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The Damned short film

Written and Directed by Fred Cavender

Starring Rob Lawrence, Bess Davies, Kaitlyn McGill, Lloyd Lewis

Short Film Review by Chris Olson


Thrilling dystopian dramas seem to be right in filmmaker Fred Cavender’s wheelhouse. Having delivered the immensely impressive short The Golden Shore, as well as a string of other movies in 2017, this latest titled The Damned, is just as thematically bleak but even more cinematic.

Audiences would be forgiven for thinking that with a title like The Damned they were in store for yet another zombie outbreak flick. No, the title here is far more literal and refers to both the characters and setting of the short. Living inside a city surrounded by giant walls, the citizens of this place go about an existence which is mild and bland. Bereft of fresh food and a decent view, few things flourish in the city of The Damned. Over the course of the short film we see a potential romance blossom, a young woman express her futile revolt, and a few other inhabitants looking to improve what little joys they have by seeking home improvements or new experiences.

For a short film to be so immediately arresting, you cannot help but notice that Cavender is a storyteller who knows his trade like the devil knows dark. Visually, his approach is never direct enough to be predictable, and yet within minutes he manages to establish a sci-fi landscape that could rival that of Blade Runner or Children of Men. From the towering opening shot of the city to the intimate dinner of two of the citizens, it's a short film bursting at the seams with flair, capability, and intrigue.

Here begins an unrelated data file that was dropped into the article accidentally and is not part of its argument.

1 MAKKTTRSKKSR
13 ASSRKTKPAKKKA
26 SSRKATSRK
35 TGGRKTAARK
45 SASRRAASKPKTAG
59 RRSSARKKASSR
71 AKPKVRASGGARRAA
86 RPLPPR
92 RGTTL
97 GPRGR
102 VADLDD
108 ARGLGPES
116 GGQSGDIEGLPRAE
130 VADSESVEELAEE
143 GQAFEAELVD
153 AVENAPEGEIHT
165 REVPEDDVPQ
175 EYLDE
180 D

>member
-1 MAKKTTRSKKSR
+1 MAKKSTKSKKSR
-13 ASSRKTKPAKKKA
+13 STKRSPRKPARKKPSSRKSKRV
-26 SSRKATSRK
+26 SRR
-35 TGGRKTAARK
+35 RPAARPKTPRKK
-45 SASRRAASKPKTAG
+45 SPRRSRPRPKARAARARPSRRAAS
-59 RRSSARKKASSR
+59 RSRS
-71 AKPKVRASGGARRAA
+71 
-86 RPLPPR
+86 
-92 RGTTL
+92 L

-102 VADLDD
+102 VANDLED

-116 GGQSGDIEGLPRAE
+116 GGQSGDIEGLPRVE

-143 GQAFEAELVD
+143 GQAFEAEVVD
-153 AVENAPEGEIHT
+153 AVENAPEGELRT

From a storyline aspect, The Damned takes multiple threads and weaves a simple yet compelling watch. Compared with The Golden Shore, there is not as much meat on these bones, but what it lacks in depth it more than makes up for in gripping tension and terrific visual spectacle. It would have been really interesting to chop one or two of the subplots and see what Cavender did with a more linear and svelte approach in this fantastically created world, if only to engage with the drama as much as the atmosphere. That being said, what The Damned is is just as entertaining, especially if you are a viewer with a penchant for immersive and palpable tension and stunning visuals.

The performances are decent, in particular Bess Davies who captures more of the emotional fragility of the story through her facial expressions, coping well to balance the light flirtations with one of the residents against the tragic reality of her surroundings.

Films of a similar genre will often opt for a lengthy exposition sequence (often using splatter gun news footage to do the heavy lifting) in order to explain the plot and even the morality lessons for the viewer. What was so intelligent about The Damned was its ability to let the audience fill in the blanks if they want to and to not bombard them with copious and unnecessary filler. Instead, they get a watertight cinematic experience with a short film that knows it's strengths and uses them with sturdy craftsmanship.


Watch the official movie trailer for The Damned below...




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